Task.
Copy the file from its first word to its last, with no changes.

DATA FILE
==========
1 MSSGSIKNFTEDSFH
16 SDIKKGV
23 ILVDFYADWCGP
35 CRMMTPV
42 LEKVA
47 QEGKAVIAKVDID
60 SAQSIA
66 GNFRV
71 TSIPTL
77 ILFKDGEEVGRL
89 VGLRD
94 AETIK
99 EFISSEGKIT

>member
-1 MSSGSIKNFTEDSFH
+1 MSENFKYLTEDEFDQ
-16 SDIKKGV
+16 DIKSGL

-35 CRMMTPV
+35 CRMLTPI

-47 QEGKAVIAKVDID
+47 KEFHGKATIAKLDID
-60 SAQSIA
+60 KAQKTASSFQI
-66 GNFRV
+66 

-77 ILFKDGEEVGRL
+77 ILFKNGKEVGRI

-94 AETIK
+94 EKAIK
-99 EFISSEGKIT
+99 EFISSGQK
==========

1 MSSGSIKNFTEDSFH
16 SDIKKGV
23 ILVDFYADWCGP
35 CRMMTPV
42 LEKVA
47 QEGKAVIAKVDID
60 SAQSIA
66 GNFRV
71 TSIPTL
77 ILFKDGEEVGRL
89 VGLRD
94 AETIK
99 EFISSEGKIT

>member
-1 MSSGSIKNFTEDSFH
+1 MSENFKYLTEDEFDQ
-16 SDIKKGV
+16 DIKSGL

-35 CRMMTPV
+35 CRMLTPI

-47 QEGKAVIAKVDID
+47 KEFHGKATIAKLDID
-60 SAQSIA
+60 KAQKTASSFQI
-66 GNFRV
+66 

-77 ILFKDGEEVGRL
+77 ILFKNGKEVGRI

-94 AETIK
+94 EKAIK
-99 EFISSEGKIT
+99 EFISSGQK